The CDC recommends all infants receive heart disease and hearing loss screenings at birth.
A new report from the CDC found that many newborns are not receiving the recommended screenings for hearing loss and critical congenital heart disease (CCHD). The study also highlights the importance of these screenings.
The gaps shown in the report must be closed to ensure that children achieve optimal quality of life, according to the CDC.
Approximately 1 in 500 children are born with CCHD, including severe forms of congenital heart disease, which is the most common birth defect. Congenital heart disease accounts for more than 30% of infant deaths related to birth defects, according to the report.
Newborn screening identifies conditions that can impact long-term health and survival. The CDC states that the public health program benefits more than 4 million infants annually. The guidelines call for blood tests to search for numerous conditions and screening for hearing loss and CCHD.
“Newborn screening at birth is crucial to quickly identify infants at risk of hearing loss and congenital heart disease so they can receive early intervention and follow-up care,” said CDC Director Brenda Fitzgerald, MD. “Finding these conditions early can give infants the best chance to properly develop and lead healthy lives.”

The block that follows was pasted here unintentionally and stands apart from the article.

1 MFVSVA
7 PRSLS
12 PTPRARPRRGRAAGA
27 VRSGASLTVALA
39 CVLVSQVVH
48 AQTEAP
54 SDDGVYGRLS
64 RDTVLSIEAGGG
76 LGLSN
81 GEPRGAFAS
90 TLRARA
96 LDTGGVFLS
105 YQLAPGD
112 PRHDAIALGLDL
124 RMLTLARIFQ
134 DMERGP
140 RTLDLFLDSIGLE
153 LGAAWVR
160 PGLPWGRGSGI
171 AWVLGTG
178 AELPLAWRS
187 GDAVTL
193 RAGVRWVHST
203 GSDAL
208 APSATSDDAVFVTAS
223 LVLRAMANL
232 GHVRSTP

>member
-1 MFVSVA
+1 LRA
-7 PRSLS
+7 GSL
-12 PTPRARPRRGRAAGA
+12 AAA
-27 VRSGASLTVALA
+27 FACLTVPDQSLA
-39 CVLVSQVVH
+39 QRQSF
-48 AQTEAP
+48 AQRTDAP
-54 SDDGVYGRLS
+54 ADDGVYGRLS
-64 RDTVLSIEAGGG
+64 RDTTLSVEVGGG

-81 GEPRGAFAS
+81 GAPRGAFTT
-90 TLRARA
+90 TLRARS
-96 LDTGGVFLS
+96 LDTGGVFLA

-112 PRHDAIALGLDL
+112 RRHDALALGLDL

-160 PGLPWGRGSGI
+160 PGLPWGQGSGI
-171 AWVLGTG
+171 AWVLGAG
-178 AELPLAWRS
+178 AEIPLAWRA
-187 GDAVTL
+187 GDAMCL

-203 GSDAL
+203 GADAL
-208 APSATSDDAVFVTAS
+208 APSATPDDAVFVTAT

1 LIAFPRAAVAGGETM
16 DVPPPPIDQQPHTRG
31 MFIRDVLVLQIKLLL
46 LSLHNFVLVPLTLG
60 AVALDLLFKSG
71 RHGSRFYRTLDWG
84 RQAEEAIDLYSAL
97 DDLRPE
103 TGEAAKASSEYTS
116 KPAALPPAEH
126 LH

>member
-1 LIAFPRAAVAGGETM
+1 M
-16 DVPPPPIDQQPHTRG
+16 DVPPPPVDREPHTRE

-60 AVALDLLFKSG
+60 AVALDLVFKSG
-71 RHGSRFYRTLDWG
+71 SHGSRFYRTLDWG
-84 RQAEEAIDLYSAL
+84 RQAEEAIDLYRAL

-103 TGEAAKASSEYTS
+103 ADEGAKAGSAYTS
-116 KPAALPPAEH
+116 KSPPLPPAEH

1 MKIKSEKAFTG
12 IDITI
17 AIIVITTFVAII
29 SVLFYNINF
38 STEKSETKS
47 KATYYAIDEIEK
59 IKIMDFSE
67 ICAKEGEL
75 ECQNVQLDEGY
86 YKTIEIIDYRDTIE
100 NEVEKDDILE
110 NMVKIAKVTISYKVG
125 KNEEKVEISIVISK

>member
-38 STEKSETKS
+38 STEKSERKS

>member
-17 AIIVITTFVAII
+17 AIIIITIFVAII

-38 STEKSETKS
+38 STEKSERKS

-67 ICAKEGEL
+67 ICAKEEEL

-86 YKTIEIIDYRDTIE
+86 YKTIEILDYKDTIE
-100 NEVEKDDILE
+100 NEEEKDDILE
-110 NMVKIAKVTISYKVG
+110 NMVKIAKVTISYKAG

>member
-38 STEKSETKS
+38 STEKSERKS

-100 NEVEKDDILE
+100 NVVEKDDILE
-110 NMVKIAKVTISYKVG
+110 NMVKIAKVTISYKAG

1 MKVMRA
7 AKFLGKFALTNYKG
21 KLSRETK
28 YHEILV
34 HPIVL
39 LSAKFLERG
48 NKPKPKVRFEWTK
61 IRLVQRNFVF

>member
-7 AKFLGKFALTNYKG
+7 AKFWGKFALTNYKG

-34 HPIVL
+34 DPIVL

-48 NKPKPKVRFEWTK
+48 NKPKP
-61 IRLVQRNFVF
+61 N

The CDC projects that without screening, 875 newborns with CCHD were not diagnosed prior to being discharged from the birth facilities, according to the study. Now, many infants can be diagnosed by using pulse oximetry testing, which is non-invasive and painless.
For every 200 newborns with CCHD, at least 1 death due to the undiagnosed condition could be avoided if facilities screened infants with pulse oximetry testing, according to the study.
Permanent hearing loss affects nearly 2 per 1000 newborns, with most deemed to already have or be at risk of developmental delay. Infants who are diagnosed prior to 3 months of age and who receive intervention prior to 6 months of age have better language development than those who do not receive the services, according to the CDC.
The Early Hearting Detection and Intervention (EHDI) programs ensure that infants receive the recommended screenings and interventions. The federally-funded programs ensure that children are screened before age 1 month, and diagnosed before age 3 months, and receive intervention services before age 6 months.
Currently, there is no federal funding for CCHD screening services, despite the findings that show not detecting the condition can increase the risk of disability and death, according to the report.
“The collaboration between EHDI programs, health professionals, and parents has led to great progress on hearing loss screening and follow-up,” said Stuart K. Shapira, MD, PhD, chief medical officer and associate director for Science at CDC’s National Center on Birth Defects and Developmental Disabilities. “We must apply the same effort and resources to CCHD screening to help prevent infant deaths and offer children the greatest chance to thrive.”